Horse in Singapore stable found to be in a poor state
Local stable accused of failing to provide proper medical attention to horse. AVA officer shocked at animal's condition
The Agri-Food and Veterinary Authority (AVA) officer found the horse lying in its stable and it did not get up even when she got close to it.
Its behaviour was already unusual, but its condition was even more shocking, she said.
There was a large wound on its right hind leg, its left thigh was swollen and flies were circling its eyes.
It was also breathing three times more quickly and more heavily than a horse normally would.
"It was obviously in pain. I felt really sorry for the horse," said Dr Wendy Toh, who was then with the AVA.
The former animal welfare officerdescribed her experience to the court on the second day of the trial involving Gallop Stable Singapore, which is accused of failing to provide adequate veterinary attention to the then 17-year-old thoroughbred mare named Sharpy.
The company, which owns three ranches here and one across the Causeway, has pleaded not guilty.
The 20-year-old horse is still with Gallop Stable Singapore.
Yesterday, Dr Toh told the court that she had gone to the Pasir Ris ranch on May 15, 2013, to investigate a complaint about a pony that was tied up.
After finding the pony to be in good condition, she chanced upon Sharpy lying down in its stable and shaking its head to ward off the flies.
She immediately recommended that a veterinarian attend to it.
Its condition that day was so dire that the head of Singapore Turf Club's veterinary department - Dr Jacobus van den Berg, who took the stand yesterday as an expert witness - said he would not have hesitated recommending that Sharpy be put down. (See other report.)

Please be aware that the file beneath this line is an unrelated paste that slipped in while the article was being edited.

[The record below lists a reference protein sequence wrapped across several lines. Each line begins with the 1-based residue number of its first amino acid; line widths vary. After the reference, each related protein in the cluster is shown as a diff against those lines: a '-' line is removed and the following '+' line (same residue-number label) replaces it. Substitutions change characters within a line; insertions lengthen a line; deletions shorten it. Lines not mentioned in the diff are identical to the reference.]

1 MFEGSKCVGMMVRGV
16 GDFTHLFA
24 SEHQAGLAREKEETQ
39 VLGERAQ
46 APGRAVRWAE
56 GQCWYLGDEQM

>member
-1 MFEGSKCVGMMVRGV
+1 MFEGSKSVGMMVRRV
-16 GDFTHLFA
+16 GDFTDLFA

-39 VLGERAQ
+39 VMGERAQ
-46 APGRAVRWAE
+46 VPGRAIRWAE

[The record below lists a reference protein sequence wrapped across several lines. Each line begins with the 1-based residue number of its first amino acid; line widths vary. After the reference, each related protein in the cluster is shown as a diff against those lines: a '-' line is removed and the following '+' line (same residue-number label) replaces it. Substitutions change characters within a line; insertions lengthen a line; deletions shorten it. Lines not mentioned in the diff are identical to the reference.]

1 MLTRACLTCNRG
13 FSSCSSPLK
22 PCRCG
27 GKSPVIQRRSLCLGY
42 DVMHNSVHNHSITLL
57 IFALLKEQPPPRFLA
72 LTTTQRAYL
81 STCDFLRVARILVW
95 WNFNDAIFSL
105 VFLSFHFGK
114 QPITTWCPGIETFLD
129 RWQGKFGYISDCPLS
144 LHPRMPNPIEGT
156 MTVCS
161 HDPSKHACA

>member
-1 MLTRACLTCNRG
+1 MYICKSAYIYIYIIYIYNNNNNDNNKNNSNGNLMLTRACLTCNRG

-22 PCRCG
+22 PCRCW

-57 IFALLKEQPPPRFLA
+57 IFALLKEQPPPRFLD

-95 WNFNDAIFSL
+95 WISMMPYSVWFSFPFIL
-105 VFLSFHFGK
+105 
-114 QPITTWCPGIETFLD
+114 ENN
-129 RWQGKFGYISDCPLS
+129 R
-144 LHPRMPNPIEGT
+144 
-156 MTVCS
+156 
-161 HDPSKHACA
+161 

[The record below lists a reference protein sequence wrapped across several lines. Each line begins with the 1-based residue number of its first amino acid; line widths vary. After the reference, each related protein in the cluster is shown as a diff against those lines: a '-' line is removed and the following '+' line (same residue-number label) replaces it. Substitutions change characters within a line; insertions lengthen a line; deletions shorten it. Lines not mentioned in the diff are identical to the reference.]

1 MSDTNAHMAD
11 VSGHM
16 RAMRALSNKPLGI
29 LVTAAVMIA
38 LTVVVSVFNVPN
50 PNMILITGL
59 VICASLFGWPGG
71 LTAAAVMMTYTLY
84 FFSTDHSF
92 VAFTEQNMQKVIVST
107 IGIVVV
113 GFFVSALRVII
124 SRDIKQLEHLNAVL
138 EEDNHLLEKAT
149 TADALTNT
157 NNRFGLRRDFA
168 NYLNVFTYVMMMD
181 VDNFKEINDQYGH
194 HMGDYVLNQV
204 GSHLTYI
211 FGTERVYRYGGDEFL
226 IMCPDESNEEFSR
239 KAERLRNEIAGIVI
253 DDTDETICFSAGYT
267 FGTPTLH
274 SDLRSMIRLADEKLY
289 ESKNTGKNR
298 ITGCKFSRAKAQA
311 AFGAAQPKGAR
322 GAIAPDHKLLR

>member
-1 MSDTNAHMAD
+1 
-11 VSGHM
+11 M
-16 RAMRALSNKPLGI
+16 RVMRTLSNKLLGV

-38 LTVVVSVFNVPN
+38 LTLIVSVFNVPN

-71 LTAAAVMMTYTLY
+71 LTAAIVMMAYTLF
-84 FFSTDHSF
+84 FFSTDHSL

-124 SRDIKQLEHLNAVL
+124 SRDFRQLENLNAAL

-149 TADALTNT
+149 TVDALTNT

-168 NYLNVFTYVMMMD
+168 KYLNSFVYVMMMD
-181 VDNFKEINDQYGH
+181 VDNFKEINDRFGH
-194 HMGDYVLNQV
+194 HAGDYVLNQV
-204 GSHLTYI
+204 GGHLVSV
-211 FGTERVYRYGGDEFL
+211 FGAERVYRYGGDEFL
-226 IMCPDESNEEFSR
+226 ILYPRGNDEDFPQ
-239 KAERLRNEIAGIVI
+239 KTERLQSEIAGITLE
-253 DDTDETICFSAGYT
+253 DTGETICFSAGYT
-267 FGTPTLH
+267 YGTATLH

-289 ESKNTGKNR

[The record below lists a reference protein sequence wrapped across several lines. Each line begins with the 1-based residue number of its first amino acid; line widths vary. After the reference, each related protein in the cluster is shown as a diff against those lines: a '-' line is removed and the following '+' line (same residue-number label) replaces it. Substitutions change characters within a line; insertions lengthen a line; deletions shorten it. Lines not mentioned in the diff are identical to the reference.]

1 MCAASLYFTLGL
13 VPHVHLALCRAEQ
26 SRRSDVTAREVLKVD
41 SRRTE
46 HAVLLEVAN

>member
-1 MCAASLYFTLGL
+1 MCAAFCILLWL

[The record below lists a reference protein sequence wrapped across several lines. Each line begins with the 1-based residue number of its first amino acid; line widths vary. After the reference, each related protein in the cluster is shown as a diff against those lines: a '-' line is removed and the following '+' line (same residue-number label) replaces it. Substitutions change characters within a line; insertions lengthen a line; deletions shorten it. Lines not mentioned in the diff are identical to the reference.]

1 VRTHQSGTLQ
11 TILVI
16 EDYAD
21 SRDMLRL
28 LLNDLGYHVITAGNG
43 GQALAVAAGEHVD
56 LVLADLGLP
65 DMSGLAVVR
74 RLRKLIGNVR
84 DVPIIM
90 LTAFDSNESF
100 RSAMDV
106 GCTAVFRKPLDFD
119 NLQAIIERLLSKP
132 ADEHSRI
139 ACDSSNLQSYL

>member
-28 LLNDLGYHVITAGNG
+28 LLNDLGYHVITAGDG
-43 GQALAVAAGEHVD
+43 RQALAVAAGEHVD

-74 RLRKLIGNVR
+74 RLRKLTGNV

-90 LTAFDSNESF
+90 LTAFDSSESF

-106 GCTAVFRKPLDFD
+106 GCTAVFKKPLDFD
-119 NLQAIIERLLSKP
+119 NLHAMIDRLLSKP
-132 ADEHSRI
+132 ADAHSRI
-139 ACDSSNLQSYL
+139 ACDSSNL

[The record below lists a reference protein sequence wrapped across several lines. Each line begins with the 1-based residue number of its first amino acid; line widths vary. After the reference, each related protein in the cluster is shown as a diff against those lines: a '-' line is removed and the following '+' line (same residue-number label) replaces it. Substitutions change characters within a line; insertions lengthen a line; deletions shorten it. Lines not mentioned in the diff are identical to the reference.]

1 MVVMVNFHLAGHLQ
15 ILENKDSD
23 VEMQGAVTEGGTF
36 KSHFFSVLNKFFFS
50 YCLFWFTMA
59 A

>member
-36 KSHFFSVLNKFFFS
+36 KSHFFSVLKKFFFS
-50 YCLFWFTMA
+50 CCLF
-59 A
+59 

Also taking the stand yesterday was veterinarian Phyllis Yew, who was engaged by the company on May 16, the day after Dr Toh's visit.
Dr Yew testified that she found Sharpy with a fever. There were also numerous sores, and some oozing pus on 85 per cent of its right hind leg.
She said that these sores would have developed six to eight days before her visit.
Defence lawyer Simon Tan said Sharpy had a condition called lymphangitis - inflammation of organs, ducts and glands in its immune system - before Gallop Stable obtained it from Malaysia.
He also said the company staff had hosed the horse with water and got it to walk about to improve its blood circulation days before Dr Toh and Dr Yew's visits - arguing this was an acceptable method to treat the horse's sores and lameness.
Dr Yew agreed that it was a fair treatment, but said the company should have sought medical help when the horse did not get better after two days.
She said she prescribed antibiotics and painkillers and showed the stable staff how to clean the horse's wounds using an anti-bacterial wash.
She also instructed them not to let the horse lie down - as doing so would cause it to shift all its weight onto one side, possibly causing nerve damage.
On May 18, Dr Toh visited Sharpy again, but the horse's condition seemed to have worsened.